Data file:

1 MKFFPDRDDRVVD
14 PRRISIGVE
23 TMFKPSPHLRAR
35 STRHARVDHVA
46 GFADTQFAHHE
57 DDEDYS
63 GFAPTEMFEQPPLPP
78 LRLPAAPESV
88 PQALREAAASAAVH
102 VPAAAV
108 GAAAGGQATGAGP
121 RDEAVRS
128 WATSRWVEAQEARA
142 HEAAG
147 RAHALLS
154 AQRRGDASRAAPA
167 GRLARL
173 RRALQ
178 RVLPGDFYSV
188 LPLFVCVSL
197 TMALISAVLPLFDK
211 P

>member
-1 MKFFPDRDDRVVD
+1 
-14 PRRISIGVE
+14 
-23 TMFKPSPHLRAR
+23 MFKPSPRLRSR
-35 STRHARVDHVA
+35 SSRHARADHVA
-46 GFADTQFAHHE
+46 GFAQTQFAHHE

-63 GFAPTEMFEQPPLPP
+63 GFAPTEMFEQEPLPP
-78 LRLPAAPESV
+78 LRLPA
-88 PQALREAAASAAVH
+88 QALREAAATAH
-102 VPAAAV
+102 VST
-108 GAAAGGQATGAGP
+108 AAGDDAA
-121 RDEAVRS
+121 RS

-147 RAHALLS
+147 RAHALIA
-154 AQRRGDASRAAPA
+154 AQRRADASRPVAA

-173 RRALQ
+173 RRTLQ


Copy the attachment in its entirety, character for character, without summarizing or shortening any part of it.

1 MKFFPDRDDRVVD
14 PRRISIGVE
23 TMFKPSPHLRAR
35 STRHARVDHVA
46 GFADTQFAHHE
57 DDEDYS
63 GFAPTEMFEQPPLPP
78 LRLPAAPESV
88 PQALREAAASAAVH
102 VPAAAV
108 GAAAGGQATGAGP
121 RDEAVRS
128 WATSRWVEAQEARA
142 HEAAG
147 RAHALLS
154 AQRRGDASRAAPA
167 GRLARL
173 RRALQ
178 RVLPGDFYSV
188 LPLFVCVSL
197 TMALISAVLPLFDK
211 P

>member
-1 MKFFPDRDDRVVD
+1 
-14 PRRISIGVE
+14 
-23 TMFKPSPHLRAR
+23 MFKPSPRLRSR
-35 STRHARVDHVA
+35 SSRHARADHVA
-46 GFADTQFAHHE
+46 GFAQTQFAHHE

-63 GFAPTEMFEQPPLPP
+63 GFAPTEMFEQEPLPP
-78 LRLPAAPESV
+78 LRLPA
-88 PQALREAAASAAVH
+88 QALREAAATAH
-102 VPAAAV
+102 VST
-108 GAAAGGQATGAGP
+108 AAGDDAA
-121 RDEAVRS
+121 RS

-147 RAHALLS
+147 RAHALIA
-154 AQRRGDASRAAPA
+154 AQRRADASRPVAA

-173 RRALQ
+173 RRTLQ